In today’s economic reality, some of us may answer above questions with a simple “I have to put food on the table and provide for my family” answer. And while this is a very valid point, I am not going to focus on money being the reason for work in this blog post. Instead, I want to talk about what motivates us to have professional lives.
For many an expat – and here I mean the accompanying spouses – the reality is such that we don’t have to work. Don’t have as in don’t-have-the-necessity-of-having-the-additional-income-in-the-family for the family to live comfortably. Yet many of us long to have a professional life abroad, especially if we had to leave out jobs behind, when we moved.
So what motivates us to long for it?
- Desire to grow?
- Fears (like the fear of not having something to do with our time or the fear of not being enough or the fear of being perceived as someone lazy or the fear of losing ourselves)?
How often do we really know what’s motivating us? How often do we take the time to find out?
The reason I bring this up is that sometimes we want to work for all the wrong reasons – and we suffer internally (if we cannot work) for all the wrong reasons. So until we shine a bright light on our real motivators for wanting work, we’ll continue holding onto the old habits and old attitudes towards work, even if those are not working out for us.
Here is one exercise to help you learn your real motivators for wanting a professional life:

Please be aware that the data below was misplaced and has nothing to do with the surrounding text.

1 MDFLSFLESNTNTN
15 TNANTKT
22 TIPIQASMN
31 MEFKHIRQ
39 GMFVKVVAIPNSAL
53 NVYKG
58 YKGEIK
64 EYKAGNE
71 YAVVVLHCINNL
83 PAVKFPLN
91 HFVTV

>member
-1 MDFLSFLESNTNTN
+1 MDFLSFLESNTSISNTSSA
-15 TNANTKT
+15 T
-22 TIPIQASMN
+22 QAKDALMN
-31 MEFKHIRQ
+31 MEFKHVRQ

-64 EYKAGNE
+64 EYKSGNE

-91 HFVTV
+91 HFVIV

I. Answer the following questions:
- What is important to me about having a job?
- What is important to me about having a career path/professional life?
- What do I look for in my professional life? Without the presence of what will my professional life lack meaning?
- What’s disconcerting about not having a job?
- What’s disconcerting about not having a career?
2. All humans can divided into those who mainly get motivated by away factors, those that mainly get motivated by toward factors, and those who get motivated by both. The away factors sound similar to this:
- “I want to work so that I don’t have to ask my spouse for spending money.”
- “I am working so that I am never going to be poor.”
- “I am starting a new business so that no one can say I am doing nothing with my time.”
The toward factors sound similar to this:
- “I want to work so that I can buy myself whatever I want.”
- “I am looking for a new job so that I can get more challenged.”
- “I want my own business so that I can be my own boss and can be as creative as I want.”
Looking at your answers to questions above, gauge whether or not you are motivated mainly by away factors, towards factors, or both. Usually the away factors, while having a place in our lives, don’t last and are not as compelling as the toward factors. The away factors display our saboteur thinking and provide a negative-energy-filled pull towards having a career. How valid is that thinking in your life now? And what would you be without that thinking?
So what is at the heart of you wanting to work and have a career overseas?
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